In a recent legal case of a Nationally Recognized Training Company vs. a well-known International Corporation where a specialized compliance training contractor, was commissioned by Corporation, a prominent business entity, to design and implement a training program to meet new laws and legislation requirements in Australia. The training was developed and aimed to educate the Companies employees about their rights, roles, and responsibilities under the prevailing laws and corporate guidelines.

After a recent prosecution for a breach under both Respect at Work and Psychological Safety at Work Laws and Legislations by a Stage Government Regulator both the Training Company and Corporation were investigated to review both their actions under prosecution frameworks.

The training provider had a signification reputation for crafting, delivering, meticulous thorough training programs. It was identified that through their engagement and after contractually being engaged that they were met with a series of challenges imposed by the Corporation. The client insisted on continually compressing the extensive training content into a significantly shorten the training programs against best practices and recommendations by the provider right across the business operations, under the rationale that a briefer program would be more financially prudent and time efficient.

Bullying and Harassment: The Corporation relentlessly pressed the Training provider through various mediums – emails, meetings, and calls, employing a tone and manner that amounted to threating to terminate the contract, bullying and harassment.

Compromised Quality: The condensation of the training program compromised its quality, reducing its effectiveness and jeopardizing the Corporations compliance with the legal standards and corporate responsibilities.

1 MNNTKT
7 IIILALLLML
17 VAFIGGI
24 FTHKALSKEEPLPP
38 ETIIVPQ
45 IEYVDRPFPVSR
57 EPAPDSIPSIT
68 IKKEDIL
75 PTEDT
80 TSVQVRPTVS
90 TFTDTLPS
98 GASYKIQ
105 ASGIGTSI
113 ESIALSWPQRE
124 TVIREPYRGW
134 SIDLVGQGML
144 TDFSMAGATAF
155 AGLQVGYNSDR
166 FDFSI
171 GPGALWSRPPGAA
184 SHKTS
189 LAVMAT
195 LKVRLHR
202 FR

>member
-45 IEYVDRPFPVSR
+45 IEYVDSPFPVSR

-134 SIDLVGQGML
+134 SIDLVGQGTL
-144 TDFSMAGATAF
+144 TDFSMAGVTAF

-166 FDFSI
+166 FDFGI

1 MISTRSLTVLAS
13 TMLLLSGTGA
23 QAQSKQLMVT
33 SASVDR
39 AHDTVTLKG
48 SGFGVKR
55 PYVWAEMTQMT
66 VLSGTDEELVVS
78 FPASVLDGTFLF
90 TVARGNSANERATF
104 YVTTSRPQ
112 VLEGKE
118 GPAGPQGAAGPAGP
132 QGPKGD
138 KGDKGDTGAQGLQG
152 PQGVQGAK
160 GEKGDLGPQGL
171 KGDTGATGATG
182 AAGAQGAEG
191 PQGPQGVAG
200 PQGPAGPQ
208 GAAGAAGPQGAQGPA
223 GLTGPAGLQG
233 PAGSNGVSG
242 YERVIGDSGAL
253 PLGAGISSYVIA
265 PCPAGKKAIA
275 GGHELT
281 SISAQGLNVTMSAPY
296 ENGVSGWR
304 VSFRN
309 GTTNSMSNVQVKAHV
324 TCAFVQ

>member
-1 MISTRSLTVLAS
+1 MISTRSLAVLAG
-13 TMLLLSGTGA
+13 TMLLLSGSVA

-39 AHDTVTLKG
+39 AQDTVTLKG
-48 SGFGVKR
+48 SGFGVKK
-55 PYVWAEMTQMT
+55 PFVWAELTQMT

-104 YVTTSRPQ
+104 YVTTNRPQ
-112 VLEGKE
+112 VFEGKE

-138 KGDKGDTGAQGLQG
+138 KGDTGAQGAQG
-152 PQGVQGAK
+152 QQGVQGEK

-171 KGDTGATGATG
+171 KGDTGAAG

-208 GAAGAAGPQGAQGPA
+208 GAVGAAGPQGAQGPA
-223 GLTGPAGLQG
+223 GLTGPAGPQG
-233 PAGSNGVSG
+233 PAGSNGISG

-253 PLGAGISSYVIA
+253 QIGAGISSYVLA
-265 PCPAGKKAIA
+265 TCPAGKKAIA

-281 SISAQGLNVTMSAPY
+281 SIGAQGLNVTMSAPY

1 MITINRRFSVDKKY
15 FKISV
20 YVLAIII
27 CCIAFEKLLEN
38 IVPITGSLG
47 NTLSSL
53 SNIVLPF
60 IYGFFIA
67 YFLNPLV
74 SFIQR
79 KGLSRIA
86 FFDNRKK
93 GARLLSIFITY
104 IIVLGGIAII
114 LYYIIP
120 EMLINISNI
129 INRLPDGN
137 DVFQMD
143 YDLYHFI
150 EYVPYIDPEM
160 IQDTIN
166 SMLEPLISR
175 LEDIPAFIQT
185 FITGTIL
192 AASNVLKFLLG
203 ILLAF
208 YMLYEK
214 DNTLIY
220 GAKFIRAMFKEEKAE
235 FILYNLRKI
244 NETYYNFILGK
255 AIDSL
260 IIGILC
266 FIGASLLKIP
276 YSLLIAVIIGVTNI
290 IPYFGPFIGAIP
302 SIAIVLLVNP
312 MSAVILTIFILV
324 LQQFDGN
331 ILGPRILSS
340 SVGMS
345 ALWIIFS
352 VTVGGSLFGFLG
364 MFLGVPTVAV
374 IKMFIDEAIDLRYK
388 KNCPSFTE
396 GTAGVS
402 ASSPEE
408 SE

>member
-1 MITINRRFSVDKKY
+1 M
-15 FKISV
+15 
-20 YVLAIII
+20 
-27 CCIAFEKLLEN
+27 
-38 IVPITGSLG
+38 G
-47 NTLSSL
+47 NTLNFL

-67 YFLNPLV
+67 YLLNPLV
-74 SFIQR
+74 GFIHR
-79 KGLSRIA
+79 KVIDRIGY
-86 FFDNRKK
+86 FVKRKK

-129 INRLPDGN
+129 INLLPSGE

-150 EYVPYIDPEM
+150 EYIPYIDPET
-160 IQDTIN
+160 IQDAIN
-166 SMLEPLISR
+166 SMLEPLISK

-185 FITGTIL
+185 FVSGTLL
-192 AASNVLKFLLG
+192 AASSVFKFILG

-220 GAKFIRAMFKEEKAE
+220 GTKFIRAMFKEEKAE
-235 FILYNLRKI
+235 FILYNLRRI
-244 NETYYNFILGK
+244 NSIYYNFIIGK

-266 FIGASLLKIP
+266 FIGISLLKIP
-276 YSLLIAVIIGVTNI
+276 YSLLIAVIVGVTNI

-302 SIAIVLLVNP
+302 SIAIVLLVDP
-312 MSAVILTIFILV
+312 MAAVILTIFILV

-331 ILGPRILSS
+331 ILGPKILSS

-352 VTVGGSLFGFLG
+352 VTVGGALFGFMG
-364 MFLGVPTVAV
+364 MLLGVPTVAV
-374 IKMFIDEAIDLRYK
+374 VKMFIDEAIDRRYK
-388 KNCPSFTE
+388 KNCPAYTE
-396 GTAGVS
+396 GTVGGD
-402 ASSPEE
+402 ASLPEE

Ethical Dilemma: The Training Company was confronted with an ethical dilemma of acquiescing to the client’s demands and delivering an inferior training program or standing firm on its standards and risking the client relationship.

In Australia, WHS is heavily regulated by bodies such as SafeWork NSW in New South Wales or WorkSafe Victoria in Victoria. Upon discovery of the compromised training due to the corporations insistence on brevity over quality the regulator commenced an investigation into the complaints and evidence provided by the Training provider regarding the harassment and the potential violation of WHS laws by the corporation.

The regulator scrutinized the communication between the two companies, the proposed and actual training programs, and testimonies from the training company’s employees and determined that the corporation as it:

  • Pressurized the provider into compromising the training, and that
  • the resultant training did not comply with WHS standards
  • was a breach under Psychological Safety at Work Laws and Legislation and
  • was a Breach under Respect at Work Laws and Legislation

The regulator is currently prosecuting the corporation for violating WHS laws and by failing to provide adequate safety training, potentially leading to safety issues and injuries penalties, which under Australian law can be substantial for such breaches.  The maximum penalty can be up to $10.45 million.